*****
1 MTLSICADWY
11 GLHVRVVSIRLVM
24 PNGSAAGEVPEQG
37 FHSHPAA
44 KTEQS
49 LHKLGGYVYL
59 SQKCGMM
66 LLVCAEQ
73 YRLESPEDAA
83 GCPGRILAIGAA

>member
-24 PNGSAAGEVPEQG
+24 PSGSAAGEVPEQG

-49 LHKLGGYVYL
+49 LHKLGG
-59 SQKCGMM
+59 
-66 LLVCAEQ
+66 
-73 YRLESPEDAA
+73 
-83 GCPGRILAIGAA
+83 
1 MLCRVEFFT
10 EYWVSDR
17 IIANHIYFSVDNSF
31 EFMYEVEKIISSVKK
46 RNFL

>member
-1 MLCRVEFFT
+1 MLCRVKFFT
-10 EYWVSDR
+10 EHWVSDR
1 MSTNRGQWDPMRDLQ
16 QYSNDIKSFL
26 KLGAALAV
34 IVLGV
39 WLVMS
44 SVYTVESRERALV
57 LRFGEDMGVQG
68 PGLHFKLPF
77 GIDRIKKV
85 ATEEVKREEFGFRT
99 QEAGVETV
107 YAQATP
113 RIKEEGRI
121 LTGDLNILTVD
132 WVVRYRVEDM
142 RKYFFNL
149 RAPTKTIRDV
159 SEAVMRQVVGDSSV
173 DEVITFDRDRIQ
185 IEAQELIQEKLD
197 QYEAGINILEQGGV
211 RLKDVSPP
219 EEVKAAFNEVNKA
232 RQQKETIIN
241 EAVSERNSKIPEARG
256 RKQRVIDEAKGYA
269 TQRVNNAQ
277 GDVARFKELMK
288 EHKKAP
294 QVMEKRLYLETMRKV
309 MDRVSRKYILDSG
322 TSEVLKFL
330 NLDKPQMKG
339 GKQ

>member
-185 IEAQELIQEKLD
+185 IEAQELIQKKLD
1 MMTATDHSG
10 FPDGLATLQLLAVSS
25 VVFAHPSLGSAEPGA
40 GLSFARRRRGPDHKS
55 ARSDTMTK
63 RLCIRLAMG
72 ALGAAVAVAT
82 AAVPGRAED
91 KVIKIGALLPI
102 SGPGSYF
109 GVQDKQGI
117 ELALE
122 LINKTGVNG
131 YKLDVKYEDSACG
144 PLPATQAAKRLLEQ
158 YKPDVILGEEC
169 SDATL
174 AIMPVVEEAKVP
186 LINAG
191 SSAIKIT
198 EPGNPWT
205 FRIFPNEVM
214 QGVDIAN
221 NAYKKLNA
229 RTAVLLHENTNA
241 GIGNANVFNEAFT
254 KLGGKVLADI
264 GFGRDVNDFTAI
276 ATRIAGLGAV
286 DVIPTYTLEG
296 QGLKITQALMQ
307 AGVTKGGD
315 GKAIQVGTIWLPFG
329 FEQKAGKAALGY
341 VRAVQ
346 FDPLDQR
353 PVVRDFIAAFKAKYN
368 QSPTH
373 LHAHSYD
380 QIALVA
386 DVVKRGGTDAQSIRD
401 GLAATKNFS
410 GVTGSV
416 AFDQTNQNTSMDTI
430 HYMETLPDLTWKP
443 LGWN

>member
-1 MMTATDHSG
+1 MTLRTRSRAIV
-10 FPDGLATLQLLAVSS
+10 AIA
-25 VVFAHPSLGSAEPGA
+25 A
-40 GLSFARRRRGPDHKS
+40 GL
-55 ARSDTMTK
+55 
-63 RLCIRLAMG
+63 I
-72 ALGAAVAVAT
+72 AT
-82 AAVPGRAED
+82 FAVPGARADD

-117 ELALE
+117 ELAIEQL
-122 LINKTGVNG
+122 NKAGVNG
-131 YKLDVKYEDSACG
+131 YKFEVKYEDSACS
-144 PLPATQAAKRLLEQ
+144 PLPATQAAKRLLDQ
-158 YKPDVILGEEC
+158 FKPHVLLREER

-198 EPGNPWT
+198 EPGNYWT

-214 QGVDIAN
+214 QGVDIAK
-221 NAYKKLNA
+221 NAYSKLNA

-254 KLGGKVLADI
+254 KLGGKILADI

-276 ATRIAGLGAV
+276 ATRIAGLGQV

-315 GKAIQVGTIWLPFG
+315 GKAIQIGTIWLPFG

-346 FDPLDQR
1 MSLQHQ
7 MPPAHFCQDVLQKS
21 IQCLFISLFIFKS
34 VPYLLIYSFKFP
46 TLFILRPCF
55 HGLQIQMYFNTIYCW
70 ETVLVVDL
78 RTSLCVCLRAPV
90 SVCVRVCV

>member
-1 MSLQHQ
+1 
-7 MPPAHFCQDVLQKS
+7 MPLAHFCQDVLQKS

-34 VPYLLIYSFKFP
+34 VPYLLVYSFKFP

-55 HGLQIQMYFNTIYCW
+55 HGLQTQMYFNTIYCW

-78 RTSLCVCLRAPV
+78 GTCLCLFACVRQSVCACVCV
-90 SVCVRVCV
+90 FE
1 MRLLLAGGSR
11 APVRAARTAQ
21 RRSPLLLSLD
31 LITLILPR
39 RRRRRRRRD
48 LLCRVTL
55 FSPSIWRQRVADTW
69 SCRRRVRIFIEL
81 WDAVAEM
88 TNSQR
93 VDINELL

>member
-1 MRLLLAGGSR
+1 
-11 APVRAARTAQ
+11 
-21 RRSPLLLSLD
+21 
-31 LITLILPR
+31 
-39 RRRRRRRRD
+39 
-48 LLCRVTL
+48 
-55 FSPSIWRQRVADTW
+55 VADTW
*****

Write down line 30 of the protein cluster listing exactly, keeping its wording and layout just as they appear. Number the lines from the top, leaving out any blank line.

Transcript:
-1 MLCRVEFFT